GMC and Wilson football engineering teams share a common goal
GMC Aerodynamicists use computational fluid dynamic tools to analyze the airflow around the vehicle. By minimizing the aerodynamic drag, Terrain customers can expect up to 3 more miles per gallon compared to the previous generation, for an EPA-estimated 26 mpg combined for AWD models.
DETROIT — What do a football and an SUV have in common? Both rely on exceptional aerodynamics to perform to their fullest, and the GMC Terrain and Wilson leather NFL game footballs are perfect examples.
GMC Terrain engineers clocked more than 300 hours in the wind tunnel to refine every surface of the Terrain, from the front grille to the rear spoiler.
“Reducing the aerodynamic drag of an SUV is always a challenge,” said GMC Aerodynamic Engineer Alicia Bidwell. “Our engineering team paid attention to even the smallest details to deliver the size and cargo space our customers want.”
The Terrain’s lifted stance means that more air can flow under the vehicle and pressurize the chassis components, which increases aerodynamic drag. To reduce this drag and optimize aero performance, Terrain aerodynamicists used testing and simulation to craft features that effectively guide air to the back of the vehicle.
This attention to detail and craftsmanship delivered the next chapter of GMC’s design language and assisted in providing more athletic handling and bold performance for Terrain customers.
“The styling that you can see — and the mechanical components that you can’t — work together in perfect aerodynamic harmony,” said Bidwell. “Ultimately, this means up to 3 more miles per gallon for the Terrain driver for an EPA-estimated 26 mpg combined for AWD models.”
As a longtime sponsor of ESPN’s Monday Night Red Carpet Kickoff, GMC knows a thing or two about the American pastime. But the connection doesn’t stop there.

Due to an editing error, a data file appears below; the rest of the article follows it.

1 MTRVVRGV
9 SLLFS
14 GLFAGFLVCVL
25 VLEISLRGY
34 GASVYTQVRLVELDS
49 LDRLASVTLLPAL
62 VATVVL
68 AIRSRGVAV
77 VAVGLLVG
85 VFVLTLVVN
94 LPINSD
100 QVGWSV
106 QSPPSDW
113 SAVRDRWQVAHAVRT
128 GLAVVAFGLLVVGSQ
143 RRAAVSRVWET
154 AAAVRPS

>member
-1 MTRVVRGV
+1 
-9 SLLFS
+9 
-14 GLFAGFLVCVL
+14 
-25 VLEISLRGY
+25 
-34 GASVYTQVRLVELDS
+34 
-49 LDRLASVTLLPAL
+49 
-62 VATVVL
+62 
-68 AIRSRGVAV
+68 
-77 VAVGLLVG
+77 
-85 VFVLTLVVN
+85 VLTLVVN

Just like airflow is essential for vehicle performance, football aerodynamics are critical for game time performance. While the vehicle and a football are vastly different in size and function, the aerodynamics teams for both analyze air trails using tools such as computational fluid dynamic (CFD) analytics.
“Many look at our NFL football and see it as a simple object,” said Daniel Hare, aerodynamics research engineer, Advanced Innovation, Wilson Sporting Goods. “However, the amount of engineering, particularly in the area of aerodynamics, that has gone into the ball is pretty extraordinary. Every millimeter of the football has been designed to maximize the airflow around it so we can extend its flight, reduce drag and help maintain stability as much as possible.”
Hare points to the classic football shape and how Wilson researchers have enhanced that shape over time to reflect today’s passing-centric game, where aerodynamic properties such as velocity, a direction of motion and spin rate are critical.
Beyond shape, Wilson researchers also look at the pebble pattern of the leather on an NFL game football as well as the height of the laces, both of which are aerodynamic levers engineers utilize to optimize laminar airflow (the airflow that is smooth and consistent) while mitigating turbulent airflow, which is highly unsteady and unpredictable.
The stakes are high in Super Bowl LII and the crossover segment, but both GMC and Wilson feel confident they’ll score.